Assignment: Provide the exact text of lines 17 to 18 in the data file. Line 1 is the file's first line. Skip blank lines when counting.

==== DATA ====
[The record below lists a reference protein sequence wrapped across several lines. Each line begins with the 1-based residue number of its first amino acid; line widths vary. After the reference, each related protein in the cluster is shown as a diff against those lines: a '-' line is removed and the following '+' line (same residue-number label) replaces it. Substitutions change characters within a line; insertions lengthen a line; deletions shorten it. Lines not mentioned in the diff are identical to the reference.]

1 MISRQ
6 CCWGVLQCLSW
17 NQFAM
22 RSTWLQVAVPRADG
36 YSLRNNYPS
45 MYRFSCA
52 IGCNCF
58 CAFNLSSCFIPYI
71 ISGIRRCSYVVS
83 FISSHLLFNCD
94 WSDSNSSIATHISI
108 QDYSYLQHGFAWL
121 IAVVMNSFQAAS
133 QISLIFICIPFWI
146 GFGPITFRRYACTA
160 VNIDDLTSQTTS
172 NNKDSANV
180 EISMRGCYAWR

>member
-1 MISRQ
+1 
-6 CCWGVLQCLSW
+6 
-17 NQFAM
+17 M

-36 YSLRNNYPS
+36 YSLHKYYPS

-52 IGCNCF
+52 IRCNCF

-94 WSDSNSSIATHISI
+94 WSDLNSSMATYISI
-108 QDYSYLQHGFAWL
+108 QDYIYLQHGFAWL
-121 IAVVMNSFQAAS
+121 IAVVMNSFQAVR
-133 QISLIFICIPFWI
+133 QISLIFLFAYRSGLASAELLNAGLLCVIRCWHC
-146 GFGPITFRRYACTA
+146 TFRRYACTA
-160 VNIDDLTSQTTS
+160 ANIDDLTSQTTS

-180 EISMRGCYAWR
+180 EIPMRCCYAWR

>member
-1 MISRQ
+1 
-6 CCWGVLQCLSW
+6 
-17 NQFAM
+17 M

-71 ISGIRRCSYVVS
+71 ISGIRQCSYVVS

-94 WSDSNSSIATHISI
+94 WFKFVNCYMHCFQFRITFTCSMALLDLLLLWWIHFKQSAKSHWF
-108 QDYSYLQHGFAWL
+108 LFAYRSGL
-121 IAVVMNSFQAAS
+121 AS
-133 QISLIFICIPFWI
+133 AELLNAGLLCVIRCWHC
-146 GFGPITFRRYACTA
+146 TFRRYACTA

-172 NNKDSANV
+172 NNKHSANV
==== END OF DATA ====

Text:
160 VNIDDLTSQTTS
172 NNKDSANV